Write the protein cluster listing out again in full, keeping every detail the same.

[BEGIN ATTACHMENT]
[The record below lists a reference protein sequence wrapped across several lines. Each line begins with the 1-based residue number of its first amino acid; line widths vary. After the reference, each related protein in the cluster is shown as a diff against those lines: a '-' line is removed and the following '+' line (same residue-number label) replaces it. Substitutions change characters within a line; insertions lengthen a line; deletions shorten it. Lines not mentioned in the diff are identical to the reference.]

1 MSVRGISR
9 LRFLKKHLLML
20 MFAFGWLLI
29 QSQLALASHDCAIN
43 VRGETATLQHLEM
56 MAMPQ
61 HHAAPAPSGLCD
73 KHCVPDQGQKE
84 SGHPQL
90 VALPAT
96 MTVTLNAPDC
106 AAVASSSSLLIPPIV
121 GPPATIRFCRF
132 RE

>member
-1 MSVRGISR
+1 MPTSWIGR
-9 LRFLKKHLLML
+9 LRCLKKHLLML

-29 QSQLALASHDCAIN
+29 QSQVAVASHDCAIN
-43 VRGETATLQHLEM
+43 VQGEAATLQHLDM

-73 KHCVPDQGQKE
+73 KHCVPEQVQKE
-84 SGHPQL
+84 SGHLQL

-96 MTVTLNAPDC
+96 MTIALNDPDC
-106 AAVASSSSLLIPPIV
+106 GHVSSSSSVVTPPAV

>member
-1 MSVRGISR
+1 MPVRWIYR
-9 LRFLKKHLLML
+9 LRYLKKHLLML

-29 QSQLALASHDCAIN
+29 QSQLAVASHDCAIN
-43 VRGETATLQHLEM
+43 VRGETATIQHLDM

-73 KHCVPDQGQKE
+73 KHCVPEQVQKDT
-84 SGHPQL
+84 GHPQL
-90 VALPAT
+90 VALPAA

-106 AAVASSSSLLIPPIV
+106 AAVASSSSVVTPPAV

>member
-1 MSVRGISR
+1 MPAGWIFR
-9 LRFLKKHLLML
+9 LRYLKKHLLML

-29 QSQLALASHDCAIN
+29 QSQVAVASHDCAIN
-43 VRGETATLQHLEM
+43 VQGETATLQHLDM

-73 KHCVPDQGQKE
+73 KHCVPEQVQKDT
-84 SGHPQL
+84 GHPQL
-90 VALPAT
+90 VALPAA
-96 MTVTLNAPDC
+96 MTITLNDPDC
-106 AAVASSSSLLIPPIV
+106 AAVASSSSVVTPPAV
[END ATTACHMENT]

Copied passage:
[The record below lists a reference protein sequence wrapped across several lines. Each line begins with the 1-based residue number of its first amino acid; line widths vary. After the reference, each related protein in the cluster is shown as a diff against those lines: a '-' line is removed and the following '+' line (same residue-number label) replaces it. Substitutions change characters within a line; insertions lengthen a line; deletions shorten it. Lines not mentioned in the diff are identical to the reference.]

1 MSVRGISR
9 LRFLKKHLLML
20 MFAFGWLLI
29 QSQLALASHDCAIN
43 VRGETATLQHLEM
56 MAMPQ
61 HHAAPAPSGLCD
73 KHCVPDQGQKE
84 SGHPQL
90 VALPAT
96 MTVTLNAPDC
106 AAVASSSSLLIPPIV
121 GPPATIRFCRF
132 RE

>member
-1 MSVRGISR
+1 MPTSWIGR
-9 LRFLKKHLLML
+9 LRCLKKHLLML

-29 QSQLALASHDCAIN
+29 QSQVAVASHDCAIN
-43 VRGETATLQHLEM
+43 VQGEAATLQHLDM

-73 KHCVPDQGQKE
+73 KHCVPEQVQKE
-84 SGHPQL
+84 SGHLQL

-96 MTVTLNAPDC
+96 MTIALNDPDC
-106 AAVASSSSLLIPPIV
+106 GHVSSSSSVVTPPAV

>member
-1 MSVRGISR
+1 MPVRWIYR
-9 LRFLKKHLLML
+9 LRYLKKHLLML

-29 QSQLALASHDCAIN
+29 QSQLAVASHDCAIN
-43 VRGETATLQHLEM
+43 VRGETATIQHLDM

-73 KHCVPDQGQKE
+73 KHCVPEQVQKDT
-84 SGHPQL
+84 GHPQL
-90 VALPAT
+90 VALPAA

-106 AAVASSSSLLIPPIV
+106 AAVASSSSVVTPPAV

>member
-1 MSVRGISR
+1 MPAGWIFR
-9 LRFLKKHLLML
+9 LRYLKKHLLML

-29 QSQLALASHDCAIN
+29 QSQVAVASHDCAIN
-43 VRGETATLQHLEM
+43 VQGETATLQHLDM

-73 KHCVPDQGQKE
+73 KHCVPEQVQKDT
-84 SGHPQL
+84 GHPQL
-90 VALPAT
+90 VALPAA
-96 MTVTLNAPDC
+96 MTITLNDPDC
-106 AAVASSSSLLIPPIV
+106 AAVASSSSVVTPPAV